'Tower' Documentary Revisits First Mass Shooting in Modern U.S. History

A still from "Tower" shows the animated version of Claire Wilson, left, who survived the University of Texas shooting but lost her unborn child. Tower/Keith Maitland

It wasn't long after Keith Maitland began work on Tower, a documentary about the 1966 shooting at the University of Texas at Austin, that a gunman massacred 26 people, including 20 6- and 7-year-olds, at Sandy Hook Elementary School in Newtown, Connecticut, in December 2012.

Although the Austin incident was widely acknowledged as the first mass shooting in U.S. history, the director found a surprising lack of support for his film. Stonewalling came from both Texans, many of whom didn't want to revisit a violent, uncomfortable part of their state's history, and producers in New York and Los Angeles, who assumed that because they hadn't heard about the shooting, no one else would care.

"When the Newtown shooting happened, the conversation opened up a little bit. People were so frustrated and impacted by [the shooting] that it really softened our ability to move forward with this film," Maitland tells Newsweek. By coincidence, Tower and Newtown, a documentary about the Connecticut shooting, are both now in theaters.

"We always thought that this was the beginning of a phenomenon. With each and every shooting, from Columbine through Orlando and the smaller shootings that have happened week in, week out since Orlando, this original story becomes that much more relevant," he adds. "To me, there's no difference between the story of the tower shooting and the story of Columbine or Orlando. The only difference is that we have the benefit of 50 years' examination."

Released for the 50th anniversary year of the shooting, Tower is a deeply engrossing and tense documentary that recounts the confusion and fear surrounding the events of August 1, 1966, when a gunman picked off strangers from the top of the university's clock tower. At the time, the term "mass shooting" wasn't yet part of the national vocabulary. The film doesn't stick only to sparse grainy footage and static talking heads. Instead, most of it is animated, lending it an immediacy that is "disarming," Maitland says, "and it offers an opportunity for real intimacy."

To shoot the animated scenes, real people were dressed in clothes and held props from the time, and they acted out the memories of survivors and the stories of victims, which were then digitally drawn. Tower mainly focuses on the story of Claire Wilson, who survived being shot but lost her unborn child. Later in the film, black and white footage from the day shows Wilson being carried to safety by John "Artly" Fox, who expresses his guilt in the film for not having rescued her sooner.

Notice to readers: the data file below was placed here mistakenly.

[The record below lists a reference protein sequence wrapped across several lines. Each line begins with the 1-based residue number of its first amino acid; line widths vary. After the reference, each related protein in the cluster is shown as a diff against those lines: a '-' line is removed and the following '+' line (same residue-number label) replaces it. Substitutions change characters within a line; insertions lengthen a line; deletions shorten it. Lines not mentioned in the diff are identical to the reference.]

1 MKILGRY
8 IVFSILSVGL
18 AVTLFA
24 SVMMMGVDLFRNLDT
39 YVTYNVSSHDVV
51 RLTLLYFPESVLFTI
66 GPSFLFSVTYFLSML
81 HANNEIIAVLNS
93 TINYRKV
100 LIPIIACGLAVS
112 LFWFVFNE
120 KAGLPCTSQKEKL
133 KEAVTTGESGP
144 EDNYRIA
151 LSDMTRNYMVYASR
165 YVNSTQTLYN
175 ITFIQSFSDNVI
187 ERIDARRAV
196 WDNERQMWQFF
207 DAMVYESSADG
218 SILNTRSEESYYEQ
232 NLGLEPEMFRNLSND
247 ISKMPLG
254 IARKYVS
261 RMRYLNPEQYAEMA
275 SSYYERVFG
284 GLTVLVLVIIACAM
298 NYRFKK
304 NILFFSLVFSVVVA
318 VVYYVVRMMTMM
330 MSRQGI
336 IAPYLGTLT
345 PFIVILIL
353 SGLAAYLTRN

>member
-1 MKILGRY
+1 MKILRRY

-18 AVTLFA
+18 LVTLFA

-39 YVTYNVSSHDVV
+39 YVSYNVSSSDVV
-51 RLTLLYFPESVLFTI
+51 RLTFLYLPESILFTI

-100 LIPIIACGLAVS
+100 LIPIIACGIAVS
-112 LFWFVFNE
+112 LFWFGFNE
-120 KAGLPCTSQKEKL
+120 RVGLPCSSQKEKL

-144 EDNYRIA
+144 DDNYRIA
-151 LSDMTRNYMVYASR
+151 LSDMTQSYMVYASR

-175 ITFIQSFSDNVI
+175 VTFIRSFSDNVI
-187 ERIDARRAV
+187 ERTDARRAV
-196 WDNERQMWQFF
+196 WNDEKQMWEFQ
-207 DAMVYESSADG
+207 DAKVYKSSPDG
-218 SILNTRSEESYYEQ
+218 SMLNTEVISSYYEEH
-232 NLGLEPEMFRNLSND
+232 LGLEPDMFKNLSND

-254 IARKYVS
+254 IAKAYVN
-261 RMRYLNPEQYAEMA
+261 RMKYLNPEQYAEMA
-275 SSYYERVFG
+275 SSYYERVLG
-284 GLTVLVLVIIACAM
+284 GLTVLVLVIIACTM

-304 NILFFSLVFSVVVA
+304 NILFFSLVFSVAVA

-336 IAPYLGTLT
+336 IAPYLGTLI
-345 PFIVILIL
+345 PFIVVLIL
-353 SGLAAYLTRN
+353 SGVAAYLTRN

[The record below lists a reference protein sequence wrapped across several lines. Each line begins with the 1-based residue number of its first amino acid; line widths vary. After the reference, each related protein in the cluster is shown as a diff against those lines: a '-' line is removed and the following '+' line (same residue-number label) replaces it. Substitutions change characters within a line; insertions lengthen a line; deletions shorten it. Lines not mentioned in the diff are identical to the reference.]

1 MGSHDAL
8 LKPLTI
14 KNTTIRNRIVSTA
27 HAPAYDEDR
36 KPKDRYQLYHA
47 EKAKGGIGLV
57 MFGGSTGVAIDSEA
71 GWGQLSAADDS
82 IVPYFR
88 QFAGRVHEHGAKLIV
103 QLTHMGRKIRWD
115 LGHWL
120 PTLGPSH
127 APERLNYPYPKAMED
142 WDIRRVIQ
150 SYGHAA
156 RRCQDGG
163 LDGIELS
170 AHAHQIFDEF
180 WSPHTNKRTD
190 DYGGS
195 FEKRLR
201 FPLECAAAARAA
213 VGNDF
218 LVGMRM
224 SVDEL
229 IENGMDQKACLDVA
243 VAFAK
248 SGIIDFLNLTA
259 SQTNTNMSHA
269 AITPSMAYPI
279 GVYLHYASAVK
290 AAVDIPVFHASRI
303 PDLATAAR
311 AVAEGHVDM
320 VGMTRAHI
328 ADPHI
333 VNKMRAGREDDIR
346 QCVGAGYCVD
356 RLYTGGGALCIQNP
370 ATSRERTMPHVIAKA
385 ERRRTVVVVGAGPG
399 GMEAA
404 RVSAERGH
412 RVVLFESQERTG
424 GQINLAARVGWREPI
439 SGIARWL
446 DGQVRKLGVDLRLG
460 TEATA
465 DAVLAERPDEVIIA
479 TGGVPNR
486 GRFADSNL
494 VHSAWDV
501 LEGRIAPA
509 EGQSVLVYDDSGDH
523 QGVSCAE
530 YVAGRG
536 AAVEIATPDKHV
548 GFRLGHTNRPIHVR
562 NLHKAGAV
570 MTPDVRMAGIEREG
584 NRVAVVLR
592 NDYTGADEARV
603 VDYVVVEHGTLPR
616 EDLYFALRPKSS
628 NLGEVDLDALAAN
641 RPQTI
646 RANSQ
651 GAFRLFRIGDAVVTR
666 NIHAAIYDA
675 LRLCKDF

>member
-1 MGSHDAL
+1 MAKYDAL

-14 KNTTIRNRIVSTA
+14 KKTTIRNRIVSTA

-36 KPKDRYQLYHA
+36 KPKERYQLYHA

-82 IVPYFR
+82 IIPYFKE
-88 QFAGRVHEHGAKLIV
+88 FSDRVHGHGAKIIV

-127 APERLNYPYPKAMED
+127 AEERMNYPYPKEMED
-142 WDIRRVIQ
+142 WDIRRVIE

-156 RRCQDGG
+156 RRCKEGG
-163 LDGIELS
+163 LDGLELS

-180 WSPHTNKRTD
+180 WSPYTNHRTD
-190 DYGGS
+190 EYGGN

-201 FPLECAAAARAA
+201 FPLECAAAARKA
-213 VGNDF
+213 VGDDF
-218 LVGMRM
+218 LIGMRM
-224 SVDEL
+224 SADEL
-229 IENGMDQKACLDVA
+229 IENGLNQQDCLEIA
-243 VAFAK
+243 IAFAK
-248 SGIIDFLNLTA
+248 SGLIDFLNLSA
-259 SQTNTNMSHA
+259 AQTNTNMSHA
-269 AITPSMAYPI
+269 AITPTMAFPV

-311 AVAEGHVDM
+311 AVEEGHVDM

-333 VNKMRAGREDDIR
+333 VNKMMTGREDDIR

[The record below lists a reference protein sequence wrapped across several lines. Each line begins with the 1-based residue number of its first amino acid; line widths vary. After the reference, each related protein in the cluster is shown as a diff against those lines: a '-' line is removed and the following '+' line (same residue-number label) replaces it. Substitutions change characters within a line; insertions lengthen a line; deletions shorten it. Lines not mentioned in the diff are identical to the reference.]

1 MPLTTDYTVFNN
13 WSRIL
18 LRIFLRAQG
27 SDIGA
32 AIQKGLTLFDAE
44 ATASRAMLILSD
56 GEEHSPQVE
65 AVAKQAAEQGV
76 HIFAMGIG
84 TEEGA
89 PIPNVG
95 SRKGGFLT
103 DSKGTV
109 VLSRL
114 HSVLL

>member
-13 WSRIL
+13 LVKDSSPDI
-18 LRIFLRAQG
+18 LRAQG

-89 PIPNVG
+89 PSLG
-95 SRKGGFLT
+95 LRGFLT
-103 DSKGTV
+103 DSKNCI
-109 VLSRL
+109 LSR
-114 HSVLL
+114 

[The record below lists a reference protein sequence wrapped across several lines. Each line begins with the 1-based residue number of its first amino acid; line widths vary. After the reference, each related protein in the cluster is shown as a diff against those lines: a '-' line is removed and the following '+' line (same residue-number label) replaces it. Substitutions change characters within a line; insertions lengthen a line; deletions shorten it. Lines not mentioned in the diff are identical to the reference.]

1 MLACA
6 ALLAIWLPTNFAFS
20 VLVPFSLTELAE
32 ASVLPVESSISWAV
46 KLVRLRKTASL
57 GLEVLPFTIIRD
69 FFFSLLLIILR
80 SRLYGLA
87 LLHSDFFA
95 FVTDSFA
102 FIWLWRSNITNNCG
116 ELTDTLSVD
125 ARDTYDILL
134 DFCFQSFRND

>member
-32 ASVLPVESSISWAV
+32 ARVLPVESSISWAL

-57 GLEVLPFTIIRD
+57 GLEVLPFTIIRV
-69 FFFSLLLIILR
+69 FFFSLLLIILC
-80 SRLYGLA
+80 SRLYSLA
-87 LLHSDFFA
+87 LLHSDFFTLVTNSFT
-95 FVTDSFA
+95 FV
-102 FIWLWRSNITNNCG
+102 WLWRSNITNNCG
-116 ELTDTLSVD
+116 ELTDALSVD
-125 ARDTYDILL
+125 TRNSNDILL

"People expect animation to keep you at arm's length, or to be a filter or a wall. But it has a dreamlike quality that aligns very nicely with exploring 50-year-old memories," says Maitland.

The director also wanted to use animation to appeal to a younger audience, who "live under the threat of this violence every day when they throw their backpack over their shoulder and they head to school.

"They drill for it now. Active-shooter scenarios have become part of the education lexicon," says Maitland. "I had fire drills. My parents had duck and cover—nuclear and atomic bomb drills. Kids today grow up with this idea that this could happen at any point in time."

Journalist Meredith Vieira, the executive producer of Tower, says the film is not a political one but is instead "a springboard to a conversation we should be having." Vieira says covering the aftermath of the 2007 Virginia Tech shooting—the deadliest mass shooting in U.S. history until the Pulse nightclub shooting in Orlando, Florida, earlier this year—also influenced her decision to become involved in the film.

A memorial service is held on August 1 in front of a monument bearing the names of those killed in the August 1, 1966, clock tower shooting at the University of Texas at Austin. Jon Herskovitz/Reuters

"If people don't talk about it, nothing will ever get done," says Vieira. "We just want to keep the dialogue going."

The name of the shooter who killed 16 people that day, including Wilson's unborn child, isn't mentioned until the end of Tower. Charles Whitman, a 25-year-old engineering student at the university and a former Marine, was eventually shot and killed by police. (The 17th victim died 35 years later because of kidney problems caused by a gunshot wound. The coroner ruled it a homicide.)

Maitland, who is based in Austin, moved to Texas when he was 12 and later attended the university. An inscription on the tower, which still stands at the center of the campus, reads: "Ye shall know the truth and the truth shall make you free." Earlier this week, Tower was nominated for three Critics' Choice Documentary Awards, for best documentary feature, best direction of a documentary film and most innovative documentary.

"When I look at the tower, even after working on this project for four years and thinking about it for 10, I still see the tower as a symbol of enlightenment, of growth, of higher education and possibility," says Maitland. "That inscription has always stuck out to me.

"The truth of that day wasn't being told. We took on that task, and it's been our privilege."

Tower is now showing at select theaters around the U.S.